Monday Morning Quarterback

By BOP Staff

September 24, 2013

Who are we? Who who? Who who?

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Kim Hollis: Prisoners, the Hugh Jackman/Jake Gyllenhaal/Terrence Howard thriller, earned $20.8 million this weekend. What do you think of this result?

Jason Barney: This is a pretty significant start. First, opening to a little bit less than half of the budget is great, as it ensures the film will make money when all is said and done. International revenue will be up in the air, but Jackman could be a pretty decent draw for a film like this one. Also, this opening means audiences have been able to look past the darker elements and embrace it to some degree. With a 79% rating at Rotten Tomatoes, people will be curious. Third, this continues a hot streak for Jackman, who a couple of years ago some people were wondering if his career meant much beyond the Wolverine character. Since 2011, he has had some big domestic and international draws. Real Steel, Les Miserables, Wolverine, and now this. He has definitely branched out beyond Wolfy.

Brett Ballard-Beach: A 153-minute bleakly grim, darkly palatted drama about child abduction, parental anguish, and torture managed to open on top. Slow weekend or no, it's a solid win. Considering the bounty of adult-targeted fare that will be sweeping through some combination of multiplexes and indie cinemas in the next three months, this needed to have a distinguished opening to avoid being the first casualty. Warner Bros had the faith to spring this in over 3,000 locations, and that was paid off. And as Jason points out, Hugh Jackman has built up a goodish resume of non-Wolvie hits and critical respect in recent years. He can bring an audience in for something out of the ordinary.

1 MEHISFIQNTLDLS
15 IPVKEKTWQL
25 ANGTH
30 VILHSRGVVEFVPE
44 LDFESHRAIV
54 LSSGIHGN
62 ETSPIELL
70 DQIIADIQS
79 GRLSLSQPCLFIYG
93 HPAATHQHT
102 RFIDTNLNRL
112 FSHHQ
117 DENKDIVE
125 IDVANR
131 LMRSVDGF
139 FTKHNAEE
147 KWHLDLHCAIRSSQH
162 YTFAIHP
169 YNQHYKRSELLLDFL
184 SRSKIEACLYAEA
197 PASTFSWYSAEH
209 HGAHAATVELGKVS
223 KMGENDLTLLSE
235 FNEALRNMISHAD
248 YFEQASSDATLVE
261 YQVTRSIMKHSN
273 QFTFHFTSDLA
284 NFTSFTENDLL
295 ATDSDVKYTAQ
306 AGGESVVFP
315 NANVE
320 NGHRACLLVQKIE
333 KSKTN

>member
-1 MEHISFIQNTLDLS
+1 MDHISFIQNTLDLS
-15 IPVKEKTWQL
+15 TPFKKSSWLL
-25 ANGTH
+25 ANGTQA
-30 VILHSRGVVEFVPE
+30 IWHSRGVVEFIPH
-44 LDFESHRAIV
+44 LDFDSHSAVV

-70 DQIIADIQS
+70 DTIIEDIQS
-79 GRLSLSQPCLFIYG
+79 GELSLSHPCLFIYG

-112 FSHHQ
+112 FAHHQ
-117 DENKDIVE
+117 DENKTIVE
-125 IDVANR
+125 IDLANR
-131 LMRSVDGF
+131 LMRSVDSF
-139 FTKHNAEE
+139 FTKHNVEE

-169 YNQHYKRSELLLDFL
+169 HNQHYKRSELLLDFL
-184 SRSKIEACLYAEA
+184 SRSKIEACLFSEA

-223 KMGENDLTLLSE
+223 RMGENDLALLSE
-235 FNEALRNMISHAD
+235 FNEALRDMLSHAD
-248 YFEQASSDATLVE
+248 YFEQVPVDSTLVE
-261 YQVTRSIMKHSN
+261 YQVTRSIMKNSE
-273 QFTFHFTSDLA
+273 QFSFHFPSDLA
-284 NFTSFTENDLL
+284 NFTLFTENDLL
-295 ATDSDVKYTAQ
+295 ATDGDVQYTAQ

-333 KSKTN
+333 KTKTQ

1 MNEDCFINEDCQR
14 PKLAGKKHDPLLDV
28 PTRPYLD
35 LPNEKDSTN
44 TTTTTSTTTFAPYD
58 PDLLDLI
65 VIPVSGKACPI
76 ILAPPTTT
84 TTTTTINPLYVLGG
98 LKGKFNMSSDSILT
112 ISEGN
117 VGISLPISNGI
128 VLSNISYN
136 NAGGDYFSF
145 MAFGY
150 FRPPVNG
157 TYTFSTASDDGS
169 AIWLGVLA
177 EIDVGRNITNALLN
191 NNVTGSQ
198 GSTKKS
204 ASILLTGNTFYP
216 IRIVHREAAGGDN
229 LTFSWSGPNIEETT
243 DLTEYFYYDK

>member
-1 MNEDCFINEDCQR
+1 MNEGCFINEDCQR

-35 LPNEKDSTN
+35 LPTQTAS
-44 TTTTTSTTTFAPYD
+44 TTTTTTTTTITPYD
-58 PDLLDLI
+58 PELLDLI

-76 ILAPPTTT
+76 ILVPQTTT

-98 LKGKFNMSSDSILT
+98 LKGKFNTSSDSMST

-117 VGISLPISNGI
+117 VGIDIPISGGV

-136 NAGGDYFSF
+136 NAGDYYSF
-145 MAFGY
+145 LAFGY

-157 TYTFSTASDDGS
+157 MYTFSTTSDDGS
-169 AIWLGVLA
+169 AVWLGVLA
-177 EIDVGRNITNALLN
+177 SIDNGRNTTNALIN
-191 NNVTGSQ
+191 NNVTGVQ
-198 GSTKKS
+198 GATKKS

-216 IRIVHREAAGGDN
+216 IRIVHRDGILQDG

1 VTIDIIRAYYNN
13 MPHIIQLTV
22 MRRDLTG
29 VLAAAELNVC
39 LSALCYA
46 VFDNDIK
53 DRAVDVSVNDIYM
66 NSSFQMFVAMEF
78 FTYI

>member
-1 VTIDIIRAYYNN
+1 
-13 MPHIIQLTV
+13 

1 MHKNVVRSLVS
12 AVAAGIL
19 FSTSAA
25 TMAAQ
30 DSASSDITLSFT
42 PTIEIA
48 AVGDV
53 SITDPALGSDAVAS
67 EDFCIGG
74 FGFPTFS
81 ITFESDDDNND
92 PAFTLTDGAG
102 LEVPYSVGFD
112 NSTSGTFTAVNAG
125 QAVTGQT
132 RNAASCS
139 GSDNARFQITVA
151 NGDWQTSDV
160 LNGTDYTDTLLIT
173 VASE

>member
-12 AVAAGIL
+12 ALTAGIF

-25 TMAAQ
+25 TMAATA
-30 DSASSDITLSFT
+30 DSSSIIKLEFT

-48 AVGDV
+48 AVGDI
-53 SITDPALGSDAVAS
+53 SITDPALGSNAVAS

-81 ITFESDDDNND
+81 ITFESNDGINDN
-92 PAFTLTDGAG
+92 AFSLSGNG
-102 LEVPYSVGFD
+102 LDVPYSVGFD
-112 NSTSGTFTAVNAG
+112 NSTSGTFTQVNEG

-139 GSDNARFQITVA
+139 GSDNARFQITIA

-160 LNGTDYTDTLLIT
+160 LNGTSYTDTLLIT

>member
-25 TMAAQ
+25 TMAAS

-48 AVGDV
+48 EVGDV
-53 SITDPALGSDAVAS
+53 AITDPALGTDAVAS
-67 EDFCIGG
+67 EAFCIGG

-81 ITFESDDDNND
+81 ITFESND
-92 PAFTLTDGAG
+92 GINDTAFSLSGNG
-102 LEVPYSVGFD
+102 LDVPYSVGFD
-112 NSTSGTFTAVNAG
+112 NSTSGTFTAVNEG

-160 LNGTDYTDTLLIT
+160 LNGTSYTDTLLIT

Edwin Davies: I kind of feel that any adult-oriented film released on this weekend could have come out on top, considering how ill-served grown ups have been over the last few months (with the obvious, tragic exception of the cast of Grown Ups) and the fact that such a dark and seemingly non-commercial film could take #1 is a testament to how much people were starved for something with a touch of substance about it. This is a very solid start, and even though opening this early probably precludes it from serious awards contention, it still strikes me as a smart move to get out ahead of the pack, if only because it means that it will be able to make a decent amount before the likes of Captain Phillips start crowding it out of theaters.

In terms of why the film was a success, I think it's largely due to Jackman, who has amassed considerable goodwill over the last few years and is still riding high of a Best Actor nomination for Les Mis. The trailers emphasized his intensity and the twisty, morally murky nature of the story, while the stars launched a great charm offensive on the night show circuit. That's a good approach to material this dark.

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